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Plans for new lease on life

It’s been the base of many hospitality businesses over the years, from Cafe Cecille to Coco Cafe.

Now, the council-owned Coronation Hall at Queen Elizabeth Park could be in for an upgrade, but it may never reopen as a cafe.

Councillors were due to meet yesterday afternoon to discuss the future use of the 111-year-old building as a bookable/leasable space with a non-commercial kitchen.

The Coronation Hall’s popularity has waxed and waned over the years since its opening in 1912.

The hall was hired out for weddings and other functions, and for many years a small kiosk ran from the front of the hall while the main body of the building was used as an aquarium.

It gradually became rundown and Masterton District Council struggled to find a use for it, but in 2001, a property developer refurbished the building and opened Cafe Cecille.

It was subsequently leased by other cafe businesses that have not succeeded long-term.

When the most recent lease ended last year, the premises were inspected, and several areas were identified as needing remediation.

While it is sitting unoccupied, Coronation Hall’s annual operational costs are about $11,500, which includes security and building maintenance.

Councillors have been presented with four options, three of which require upgrades to the facility: agree to the future use of Coronation Hall as a bookable/leasable space with a non-commercial kitchen [$49,850]; agree to continue to lease it as a cafe/restaurant with a full commercial kitchen [$77,395]; or agree to run the hall as a bookable space and separate commercial kitchen [$92,450].

The fourth option is to not upgrade the hall or open it for use.

Council staff have recommended the first option.

A report to elected members said despite recent improvements to the park surroundings that would complement a food and beverage business reopening, the facts remained several operators had not been able to successfully run a cafe from this location, and the park environment after dark is not conducive to people walking to and from the site.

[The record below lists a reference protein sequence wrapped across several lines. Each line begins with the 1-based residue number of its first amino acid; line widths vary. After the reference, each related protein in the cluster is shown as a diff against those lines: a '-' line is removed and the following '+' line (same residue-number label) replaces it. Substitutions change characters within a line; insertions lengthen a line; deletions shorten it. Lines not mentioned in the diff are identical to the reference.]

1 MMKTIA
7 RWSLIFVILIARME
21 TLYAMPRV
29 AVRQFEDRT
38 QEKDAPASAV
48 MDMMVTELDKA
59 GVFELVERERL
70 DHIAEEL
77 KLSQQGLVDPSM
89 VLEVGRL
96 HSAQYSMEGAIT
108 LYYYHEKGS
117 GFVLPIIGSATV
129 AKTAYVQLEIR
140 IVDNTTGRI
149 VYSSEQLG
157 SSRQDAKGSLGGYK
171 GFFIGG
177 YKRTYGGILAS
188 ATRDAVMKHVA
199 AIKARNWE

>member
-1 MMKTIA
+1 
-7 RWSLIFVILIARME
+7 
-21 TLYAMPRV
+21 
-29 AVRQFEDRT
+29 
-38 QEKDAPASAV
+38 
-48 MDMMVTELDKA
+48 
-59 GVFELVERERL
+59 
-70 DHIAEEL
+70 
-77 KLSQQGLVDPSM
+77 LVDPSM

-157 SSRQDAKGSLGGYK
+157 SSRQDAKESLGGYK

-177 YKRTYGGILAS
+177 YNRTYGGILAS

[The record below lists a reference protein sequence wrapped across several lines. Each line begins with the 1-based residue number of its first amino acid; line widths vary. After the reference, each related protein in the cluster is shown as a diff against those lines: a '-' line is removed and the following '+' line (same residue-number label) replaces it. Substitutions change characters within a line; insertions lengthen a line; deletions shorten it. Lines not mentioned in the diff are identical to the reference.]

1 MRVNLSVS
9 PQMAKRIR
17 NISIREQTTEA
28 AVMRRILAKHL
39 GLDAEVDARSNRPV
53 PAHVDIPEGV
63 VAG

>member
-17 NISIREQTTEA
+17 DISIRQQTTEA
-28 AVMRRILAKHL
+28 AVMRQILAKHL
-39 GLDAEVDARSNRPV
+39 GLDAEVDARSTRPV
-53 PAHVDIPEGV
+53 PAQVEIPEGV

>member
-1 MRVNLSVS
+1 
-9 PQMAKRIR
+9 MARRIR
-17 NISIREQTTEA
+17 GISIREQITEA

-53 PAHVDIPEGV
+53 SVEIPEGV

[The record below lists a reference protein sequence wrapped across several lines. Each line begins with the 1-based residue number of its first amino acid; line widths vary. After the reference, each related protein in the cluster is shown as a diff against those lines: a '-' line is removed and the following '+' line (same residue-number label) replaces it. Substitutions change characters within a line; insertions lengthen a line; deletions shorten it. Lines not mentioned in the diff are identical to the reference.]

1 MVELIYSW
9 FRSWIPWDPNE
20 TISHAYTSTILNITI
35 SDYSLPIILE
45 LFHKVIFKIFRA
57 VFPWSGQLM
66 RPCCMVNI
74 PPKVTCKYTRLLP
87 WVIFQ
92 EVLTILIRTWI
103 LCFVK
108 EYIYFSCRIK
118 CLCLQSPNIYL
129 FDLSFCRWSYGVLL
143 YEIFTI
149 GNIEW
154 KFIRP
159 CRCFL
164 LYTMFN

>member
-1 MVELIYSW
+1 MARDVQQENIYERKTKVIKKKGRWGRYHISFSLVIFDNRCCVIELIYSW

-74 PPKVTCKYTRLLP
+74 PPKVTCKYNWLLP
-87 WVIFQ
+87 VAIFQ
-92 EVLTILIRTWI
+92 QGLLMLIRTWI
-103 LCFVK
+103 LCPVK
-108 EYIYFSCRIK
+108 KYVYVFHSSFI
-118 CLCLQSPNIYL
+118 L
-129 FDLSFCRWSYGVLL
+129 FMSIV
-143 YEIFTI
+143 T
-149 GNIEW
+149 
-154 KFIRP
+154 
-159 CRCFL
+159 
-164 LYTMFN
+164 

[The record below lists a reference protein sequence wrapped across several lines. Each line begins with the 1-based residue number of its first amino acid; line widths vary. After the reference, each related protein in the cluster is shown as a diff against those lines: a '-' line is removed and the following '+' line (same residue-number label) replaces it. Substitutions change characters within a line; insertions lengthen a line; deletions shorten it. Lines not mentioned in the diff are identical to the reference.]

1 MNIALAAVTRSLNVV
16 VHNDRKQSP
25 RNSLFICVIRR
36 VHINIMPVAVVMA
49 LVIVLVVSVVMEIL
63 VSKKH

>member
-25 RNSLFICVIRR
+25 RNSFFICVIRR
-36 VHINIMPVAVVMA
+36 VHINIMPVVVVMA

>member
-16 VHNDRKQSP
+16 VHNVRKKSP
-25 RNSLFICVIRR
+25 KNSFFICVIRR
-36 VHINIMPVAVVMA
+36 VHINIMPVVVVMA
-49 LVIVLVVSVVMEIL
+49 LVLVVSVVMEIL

“If council was to re-lease the hall for the purposes of a cafe, it runs the risk of finding itself being requested to support another cafe business which does not succeed.

“Council as a landlord needs to be sensitive to the fact that it cannot reasonably support a business to operate when there are other similar businesses paying commercial rates in relatively close proximity.”

Since the closure of Coco Cafe in May 2022, the council’s property officer has received occasional enquiries for one-off and short-term leases, such as using the space for music lessons and one-off functions.

Staff said if councillors agree to the first option, it would provide the potential for “maximum community use with the minimum of investment”.

The annual 2022-23 capital expenditure budget for all council’s rental properties, which includes Coronation Hall, is $52,000.

There is currently $43,360 still available in this budget. -NZLDR

    Public Interest Journalism funded through NZ On Air

Emily Ireland
Emily Ireland
Emily Ireland is Wairarapa’s Local Democracy Reporter, a Public Interest Journalism role funded through NZ On Air. Emily has worked at the Wairarapa Times-Age for seven years and has a keen interest in council decision-making and transparency.

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